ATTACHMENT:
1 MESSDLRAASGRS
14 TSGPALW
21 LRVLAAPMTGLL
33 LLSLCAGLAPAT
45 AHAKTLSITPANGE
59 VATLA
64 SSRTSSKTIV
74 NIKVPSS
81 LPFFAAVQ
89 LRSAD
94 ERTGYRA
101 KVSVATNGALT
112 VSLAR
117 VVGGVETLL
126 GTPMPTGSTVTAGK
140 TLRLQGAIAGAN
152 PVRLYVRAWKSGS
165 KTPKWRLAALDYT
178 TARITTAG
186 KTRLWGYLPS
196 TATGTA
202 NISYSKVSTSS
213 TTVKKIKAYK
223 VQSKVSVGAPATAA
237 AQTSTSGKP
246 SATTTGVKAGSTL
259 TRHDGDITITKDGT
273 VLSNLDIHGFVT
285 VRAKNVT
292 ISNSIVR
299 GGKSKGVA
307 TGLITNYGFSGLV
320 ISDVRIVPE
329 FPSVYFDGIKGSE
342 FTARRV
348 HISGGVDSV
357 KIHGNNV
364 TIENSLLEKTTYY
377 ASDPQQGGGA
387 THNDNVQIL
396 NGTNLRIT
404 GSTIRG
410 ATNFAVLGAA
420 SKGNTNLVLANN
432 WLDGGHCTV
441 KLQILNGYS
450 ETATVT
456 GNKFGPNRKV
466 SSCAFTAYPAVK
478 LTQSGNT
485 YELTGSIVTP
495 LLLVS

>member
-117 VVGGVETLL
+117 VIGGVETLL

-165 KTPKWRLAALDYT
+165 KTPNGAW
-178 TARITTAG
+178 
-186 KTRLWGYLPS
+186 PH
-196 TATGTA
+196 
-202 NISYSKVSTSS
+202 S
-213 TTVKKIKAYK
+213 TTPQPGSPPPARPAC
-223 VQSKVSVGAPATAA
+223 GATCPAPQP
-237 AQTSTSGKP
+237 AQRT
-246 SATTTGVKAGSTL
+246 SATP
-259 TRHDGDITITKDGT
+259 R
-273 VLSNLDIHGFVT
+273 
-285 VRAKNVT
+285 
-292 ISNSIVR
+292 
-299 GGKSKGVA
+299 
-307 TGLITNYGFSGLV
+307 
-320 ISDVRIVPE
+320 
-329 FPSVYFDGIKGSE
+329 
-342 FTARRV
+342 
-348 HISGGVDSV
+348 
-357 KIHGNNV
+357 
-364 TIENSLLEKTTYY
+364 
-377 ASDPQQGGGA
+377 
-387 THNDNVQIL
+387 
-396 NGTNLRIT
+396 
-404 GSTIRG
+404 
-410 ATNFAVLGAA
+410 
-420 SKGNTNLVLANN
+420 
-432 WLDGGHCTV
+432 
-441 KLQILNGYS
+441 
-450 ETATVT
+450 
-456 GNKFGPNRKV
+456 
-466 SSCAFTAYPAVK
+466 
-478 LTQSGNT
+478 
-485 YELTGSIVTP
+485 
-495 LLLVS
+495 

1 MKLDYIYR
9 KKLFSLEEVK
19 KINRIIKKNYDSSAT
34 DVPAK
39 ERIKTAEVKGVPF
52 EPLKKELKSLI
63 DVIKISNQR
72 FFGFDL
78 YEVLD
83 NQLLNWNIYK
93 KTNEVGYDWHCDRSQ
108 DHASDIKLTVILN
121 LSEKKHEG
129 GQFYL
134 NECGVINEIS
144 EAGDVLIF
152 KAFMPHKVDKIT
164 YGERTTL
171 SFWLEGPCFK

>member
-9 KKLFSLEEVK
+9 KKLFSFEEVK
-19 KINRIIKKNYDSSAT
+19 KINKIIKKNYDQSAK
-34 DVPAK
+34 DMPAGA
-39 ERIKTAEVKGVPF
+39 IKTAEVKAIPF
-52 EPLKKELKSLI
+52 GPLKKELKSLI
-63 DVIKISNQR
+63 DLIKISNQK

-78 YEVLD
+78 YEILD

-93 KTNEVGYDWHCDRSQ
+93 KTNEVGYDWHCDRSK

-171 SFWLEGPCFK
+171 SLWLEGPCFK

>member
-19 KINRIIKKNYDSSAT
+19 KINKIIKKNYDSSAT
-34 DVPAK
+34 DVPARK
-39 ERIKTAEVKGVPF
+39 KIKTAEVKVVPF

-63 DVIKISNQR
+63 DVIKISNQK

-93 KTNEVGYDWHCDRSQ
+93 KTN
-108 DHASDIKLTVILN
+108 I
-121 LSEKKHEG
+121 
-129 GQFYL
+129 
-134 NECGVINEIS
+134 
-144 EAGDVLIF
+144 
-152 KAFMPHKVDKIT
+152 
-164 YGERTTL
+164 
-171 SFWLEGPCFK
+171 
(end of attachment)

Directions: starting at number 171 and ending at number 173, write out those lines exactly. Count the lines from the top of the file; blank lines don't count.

-63 DVIKISNQR
+63 DVIKISNQK

-93 KTNEVGYDWHCDRSQ